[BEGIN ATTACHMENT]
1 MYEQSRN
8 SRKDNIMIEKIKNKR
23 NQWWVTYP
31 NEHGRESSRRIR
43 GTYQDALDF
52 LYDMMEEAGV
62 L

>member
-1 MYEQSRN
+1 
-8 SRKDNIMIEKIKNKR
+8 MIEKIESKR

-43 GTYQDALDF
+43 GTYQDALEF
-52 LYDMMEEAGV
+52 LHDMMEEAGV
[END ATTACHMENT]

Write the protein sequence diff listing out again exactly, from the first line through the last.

1 MYEQSRN
8 SRKDNIMIEKIKNKR
23 NQWWVTYP
31 NEHGRESSRRIR
43 GTYQDALDF
52 LYDMMEEAGV
62 L

>member
-1 MYEQSRN
+1 
-8 SRKDNIMIEKIKNKR
+8 MIEKIESKR

-43 GTYQDALDF
+43 GTYQDALEF
-52 LYDMMEEAGV
+52 LHDMMEEAGV